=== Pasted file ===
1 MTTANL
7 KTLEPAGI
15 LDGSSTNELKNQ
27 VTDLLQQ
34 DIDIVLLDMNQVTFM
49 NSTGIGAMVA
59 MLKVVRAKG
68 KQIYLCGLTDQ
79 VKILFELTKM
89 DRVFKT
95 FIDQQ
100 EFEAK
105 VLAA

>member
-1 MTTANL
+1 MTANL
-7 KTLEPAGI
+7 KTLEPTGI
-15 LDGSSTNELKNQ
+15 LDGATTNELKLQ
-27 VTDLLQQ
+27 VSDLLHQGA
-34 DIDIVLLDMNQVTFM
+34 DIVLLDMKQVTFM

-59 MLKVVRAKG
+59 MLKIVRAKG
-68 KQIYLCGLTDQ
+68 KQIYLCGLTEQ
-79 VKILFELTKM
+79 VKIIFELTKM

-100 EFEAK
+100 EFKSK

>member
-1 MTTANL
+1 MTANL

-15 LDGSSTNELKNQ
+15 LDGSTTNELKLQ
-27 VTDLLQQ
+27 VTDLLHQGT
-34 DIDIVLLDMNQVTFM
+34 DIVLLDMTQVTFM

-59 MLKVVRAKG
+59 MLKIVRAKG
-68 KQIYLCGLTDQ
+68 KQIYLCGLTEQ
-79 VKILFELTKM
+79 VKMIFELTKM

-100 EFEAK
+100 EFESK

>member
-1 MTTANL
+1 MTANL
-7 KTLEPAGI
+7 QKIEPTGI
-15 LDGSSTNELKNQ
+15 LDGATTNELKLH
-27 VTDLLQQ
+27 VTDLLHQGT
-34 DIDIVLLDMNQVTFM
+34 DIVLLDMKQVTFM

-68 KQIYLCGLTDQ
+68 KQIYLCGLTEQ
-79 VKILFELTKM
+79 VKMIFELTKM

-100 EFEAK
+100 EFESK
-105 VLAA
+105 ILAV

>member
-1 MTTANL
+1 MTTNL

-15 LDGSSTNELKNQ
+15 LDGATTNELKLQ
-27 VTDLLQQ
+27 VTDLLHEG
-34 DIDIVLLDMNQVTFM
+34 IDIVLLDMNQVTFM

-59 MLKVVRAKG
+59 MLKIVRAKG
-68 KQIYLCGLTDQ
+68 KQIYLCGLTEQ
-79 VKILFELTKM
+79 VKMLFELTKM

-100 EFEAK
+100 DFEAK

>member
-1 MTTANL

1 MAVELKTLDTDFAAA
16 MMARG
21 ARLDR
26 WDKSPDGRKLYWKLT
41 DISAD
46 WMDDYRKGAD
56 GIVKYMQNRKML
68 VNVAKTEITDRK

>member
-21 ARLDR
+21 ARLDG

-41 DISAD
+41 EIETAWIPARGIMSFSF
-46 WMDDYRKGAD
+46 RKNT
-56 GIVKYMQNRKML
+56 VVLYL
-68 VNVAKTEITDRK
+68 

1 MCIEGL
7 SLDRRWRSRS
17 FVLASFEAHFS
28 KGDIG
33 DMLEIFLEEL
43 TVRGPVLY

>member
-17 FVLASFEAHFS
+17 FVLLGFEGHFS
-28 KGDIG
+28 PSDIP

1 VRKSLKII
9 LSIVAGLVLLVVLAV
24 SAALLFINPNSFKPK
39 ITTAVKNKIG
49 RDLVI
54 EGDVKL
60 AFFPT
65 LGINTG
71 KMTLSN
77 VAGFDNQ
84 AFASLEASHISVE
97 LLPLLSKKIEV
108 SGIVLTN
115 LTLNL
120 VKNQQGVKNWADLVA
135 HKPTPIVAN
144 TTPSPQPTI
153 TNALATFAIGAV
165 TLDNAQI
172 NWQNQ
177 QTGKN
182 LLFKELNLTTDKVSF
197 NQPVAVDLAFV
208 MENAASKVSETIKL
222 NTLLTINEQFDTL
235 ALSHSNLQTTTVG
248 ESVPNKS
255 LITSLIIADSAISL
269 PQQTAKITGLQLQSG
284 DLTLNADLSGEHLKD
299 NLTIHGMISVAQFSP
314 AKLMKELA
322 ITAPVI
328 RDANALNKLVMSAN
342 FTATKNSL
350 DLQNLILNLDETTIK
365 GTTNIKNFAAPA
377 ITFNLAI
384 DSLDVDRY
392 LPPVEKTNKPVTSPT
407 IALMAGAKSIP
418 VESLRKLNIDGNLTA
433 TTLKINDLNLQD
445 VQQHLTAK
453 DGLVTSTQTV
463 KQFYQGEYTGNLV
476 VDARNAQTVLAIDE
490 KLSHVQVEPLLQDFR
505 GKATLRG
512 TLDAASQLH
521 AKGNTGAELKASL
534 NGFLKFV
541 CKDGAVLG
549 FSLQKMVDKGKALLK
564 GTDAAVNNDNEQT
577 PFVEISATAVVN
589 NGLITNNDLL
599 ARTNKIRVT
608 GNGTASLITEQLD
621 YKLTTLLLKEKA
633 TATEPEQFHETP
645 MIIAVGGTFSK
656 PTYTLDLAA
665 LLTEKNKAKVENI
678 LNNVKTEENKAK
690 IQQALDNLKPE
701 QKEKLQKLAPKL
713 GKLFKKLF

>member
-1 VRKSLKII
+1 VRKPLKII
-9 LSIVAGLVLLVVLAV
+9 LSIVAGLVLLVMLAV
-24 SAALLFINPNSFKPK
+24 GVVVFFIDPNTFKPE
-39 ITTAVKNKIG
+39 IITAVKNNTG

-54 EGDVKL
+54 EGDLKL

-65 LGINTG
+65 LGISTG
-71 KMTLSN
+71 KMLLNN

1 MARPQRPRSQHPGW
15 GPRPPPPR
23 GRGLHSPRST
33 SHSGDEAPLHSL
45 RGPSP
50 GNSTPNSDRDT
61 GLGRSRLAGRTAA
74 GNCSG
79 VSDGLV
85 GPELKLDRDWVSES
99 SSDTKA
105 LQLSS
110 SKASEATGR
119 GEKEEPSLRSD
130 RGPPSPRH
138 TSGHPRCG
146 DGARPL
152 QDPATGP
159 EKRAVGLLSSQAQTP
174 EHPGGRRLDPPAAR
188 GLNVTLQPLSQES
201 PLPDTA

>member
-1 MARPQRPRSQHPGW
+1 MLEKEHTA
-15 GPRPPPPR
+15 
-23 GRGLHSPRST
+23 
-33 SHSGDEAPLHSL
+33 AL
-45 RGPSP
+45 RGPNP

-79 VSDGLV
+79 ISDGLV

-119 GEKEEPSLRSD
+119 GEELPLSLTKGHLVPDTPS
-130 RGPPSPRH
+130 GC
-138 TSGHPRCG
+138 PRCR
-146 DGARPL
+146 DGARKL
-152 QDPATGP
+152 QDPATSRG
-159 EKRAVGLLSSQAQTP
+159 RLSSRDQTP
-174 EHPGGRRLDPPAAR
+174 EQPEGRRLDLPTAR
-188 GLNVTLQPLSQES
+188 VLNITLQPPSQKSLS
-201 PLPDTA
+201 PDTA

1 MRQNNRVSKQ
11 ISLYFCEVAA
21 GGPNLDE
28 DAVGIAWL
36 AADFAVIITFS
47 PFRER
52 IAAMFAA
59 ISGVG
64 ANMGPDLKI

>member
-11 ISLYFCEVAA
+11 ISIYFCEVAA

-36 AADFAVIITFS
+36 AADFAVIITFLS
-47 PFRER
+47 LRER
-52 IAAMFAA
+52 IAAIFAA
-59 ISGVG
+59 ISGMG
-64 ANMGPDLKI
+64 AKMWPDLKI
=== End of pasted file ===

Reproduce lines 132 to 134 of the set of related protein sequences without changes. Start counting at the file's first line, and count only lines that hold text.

120 VKNQQGVKNWADLVA
135 HKPTPIVAN
144 TTPSPQPTI